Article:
If you are looking for a tight-knit commentary that makes the plain things the main things and the main things the plain things, than I would seriously suggest the paideia commentary series from Baker Books.
Check it out at Amazon.com.
Paul J. Achtemeier (emeritus, Union Theological Seminary in Virginia), Loveday Alexander (University of Sheffield), C. Clifton Black (Princeton Theological Seminary), Susan R. Garrett (Louisville Presbyterian Theological Seminary), Francis J. Moloney, SDB (Salesian Province of Australia)
Official Product Description (from CBD.com)
In James and Jude two respected New Testament scholars offer a practical commentary that is conversant with contemporary scholarship, draws on ancient backgrounds, and attends to the theological nature of the texts.
This commentary, like each in the projected eighteen-volume series, proceeds by sense units rather than word-by-word or verse-by-verse. Paideia commentaries explore how New Testament texts form Christian readers by
* attending to the ancient narrative and rhetorical strategies the text employs
* showing how the text shapes theological convictions and moral habits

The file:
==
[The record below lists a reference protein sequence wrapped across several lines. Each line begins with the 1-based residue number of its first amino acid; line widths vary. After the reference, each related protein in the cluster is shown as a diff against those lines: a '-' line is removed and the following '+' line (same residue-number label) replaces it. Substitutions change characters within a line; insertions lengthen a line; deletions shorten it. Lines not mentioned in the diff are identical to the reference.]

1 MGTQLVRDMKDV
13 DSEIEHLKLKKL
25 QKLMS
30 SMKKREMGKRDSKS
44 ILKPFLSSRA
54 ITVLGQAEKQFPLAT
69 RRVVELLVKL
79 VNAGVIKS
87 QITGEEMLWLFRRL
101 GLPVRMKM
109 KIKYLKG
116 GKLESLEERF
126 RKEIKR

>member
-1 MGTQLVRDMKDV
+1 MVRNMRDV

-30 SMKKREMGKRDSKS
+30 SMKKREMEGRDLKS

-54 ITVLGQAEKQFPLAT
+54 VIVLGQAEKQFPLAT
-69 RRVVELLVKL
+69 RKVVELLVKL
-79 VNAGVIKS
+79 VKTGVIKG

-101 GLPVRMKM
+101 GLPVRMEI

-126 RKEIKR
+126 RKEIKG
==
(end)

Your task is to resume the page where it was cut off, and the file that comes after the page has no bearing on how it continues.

* commenting on the final, canonical form of each New Testament book
* focusing on the cultural, literary, and theological settings of the text
* making judicious use of maps, photos, and sidebars in a reader-friendly format
Students, pastors, and other readers will appreciate the historical, literary, and theological insight that John Painter and David deSilva offer in interpreting James and Jude.
Number of Pages: 288
Vendor: Baker Academic
Publication Date: 2012
Dimensions: 9.00 X 6.00 (inches)
“I can think of no one more qualified than John Painter and David deSilva to write on James and Jude respectively. They have produced an admirable work, both in its scholarly integrity and in its literary clarity. They have adhered to the goal of the Paideia series in not writing a detailed exegetical commentary but rather ‘attending to the cultural, literary and theological settings of the final form of the text’ and bringing out the rhetorical strategies employed. This increases rather than limits the value of the work, allowing for a focus and clarity that might not otherwise be possible. I recommend this work; no future work on these two letters will be complete without using it.”